As you know, we met after the war in an old art supply store in the bazaar. From that point on I know about things first hand.

The city council allocated the meritorious Partisan and artist an atelier in the bazaar quarter. It was in an old, two-story house with a yellow facade and narrow windows, with shops on the first floor like most of the buildings in the bazaar. A long, steep staircase of oil-painted wood led up to his atelier on the second floor. That was the dark entrance to a new realm. Up in that dismal garret, surrounded by cobwebs and mold, Marko Redstarski pursued his obsession even more ardently than he had in the expanses of the mountains and forests. He made his atelier a strange den indeed: he covered the decrepit walls with red canvasses, and on these he painted and painted his love.

Only two others came up to this den: a penniless young journalist and a musician, a little older, whom the new times had forced to take on a job as trumpeter in the city’s Party brass band. A remarkable bond developed between the three of them, and that was what brought them together in the atelier. All three of them were in love, in a way. But each had a nagging urge that is hard to convey in words. It was like a drill that ate into them over the years. The simplest description is perhaps that it was like an abyss, a gulf between their dreams and real life.

Their friendship first aroused suspicion when a certain watchful ministry discovered that Marko Redstarski had stopped painting emaciated Partisans. They soon learnt that he was working on a monumental female nude and painting her body bright red. Both the journalist and the musician were summoned to the ministry and questioned while the work was in process. The officials wanted to know how far the painting had progressed and what the friends thought of the artist’s work. This marked the beginning of a deep disquiet in Marko Redstarski, the journalist, and the musician.

“They’ll never understand my love,” Marko Redstarski told his two friends one afternoon.

“I understand you entirely,” the journalist said.

“Me too,” the musician nodded.

“And they think I’m practicing sabotage!” the artist went on. “They want to rob the revolution of its charm, its beauty and mysticism, its solemnity…”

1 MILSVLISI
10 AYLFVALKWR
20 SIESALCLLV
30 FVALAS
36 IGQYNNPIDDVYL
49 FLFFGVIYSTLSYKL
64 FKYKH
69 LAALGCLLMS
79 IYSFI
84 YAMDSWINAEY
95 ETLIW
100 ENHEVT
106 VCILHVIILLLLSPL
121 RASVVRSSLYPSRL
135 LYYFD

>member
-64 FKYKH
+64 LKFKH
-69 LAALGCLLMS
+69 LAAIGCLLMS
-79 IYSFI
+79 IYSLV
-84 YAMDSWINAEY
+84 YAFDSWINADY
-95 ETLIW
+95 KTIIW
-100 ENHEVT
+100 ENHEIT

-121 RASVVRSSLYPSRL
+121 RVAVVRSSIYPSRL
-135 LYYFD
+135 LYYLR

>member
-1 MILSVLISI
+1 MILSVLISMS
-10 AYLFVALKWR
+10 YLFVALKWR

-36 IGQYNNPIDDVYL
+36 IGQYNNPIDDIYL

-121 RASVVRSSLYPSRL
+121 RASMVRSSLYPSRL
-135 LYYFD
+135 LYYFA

“We were on the Party’s agenda yesterday,” the musician explained. “They told me our meetings are suspect. ‘Why?’ I asked. ‘They smack of decadence and cast a shadow on our glorious achievements,’ they said. A comrade took me aside and told me in confidence: ‘It’s in your best interest to stay away from the artist. You should know, you have a job as musician. Just follow the line and stick to the score…’”

“Same here,” the journalist said, lighting up a cheap cigarette. “I was given ‘a friendly word of advice’ at the editorial office.”

“Comrades—,” Marko Redstarski suddenly spoke in a loud voice, pouring rakia into three glasses, “a toast!”

The journalist and the musician were rather taken by surprise; they rose from their stools and both took a glass. They glanced now at the artist, now at the nude behind him. The raucous red beset their senses and their heads reeled from the smoke of the journalist’s cigarette.

“What are we drinking to?” the journalist asked.

“To the correct line!” the artist announced.

“To the five lines I’m meant to forget so I can follow the correct line!” the musician cried; he shifted his heavy body, giggled, and blushed.

“Long live our red Revolution, splendid and immortal, that no brickheads can sully,” the journalist said in a strangely distended and fanatical voice.

Their glasses met with a clink. They were never to toast again. The journalist died one or two years later on the prison island Goli Otok, breaking rocks for not toeing the Party line. A different fate was in store for the musician: he “repented,” became a regular visitor at the ministry, and as a good informer recited the conversations from the cramped room with the red paintings. Thereafter he played the trumpet for the rest of his working life, and now he is a pensioner. He gives private trumpet lessons and has an astonishing number of young students, including the son of the mayor who won office in the first democratic elections in our country. In any case, Marko Redstarski lost his atelier. For several years he was under a kind of house arrest and fell out of touch with almost everyone. I was his only comfort.

All the years after that event were filled with pitiless stuggle for Marko Redstarski. “Revolution!” he exclaimed to himself again and again. And painted with tenacity. Monumental canvasses took shape with glowing figures of people prepared to die in the name of the ideal—pictures full of fire, blood, and sun. When he was rehabilitated in the late seventies these pictures sold for large sums of money and were hung in important civilian and military institutions of the country. Some of them were bought by the government and ended up as presents in Cairo, New Delhi, and other cities of the “peace-loving and non-aligned countries.”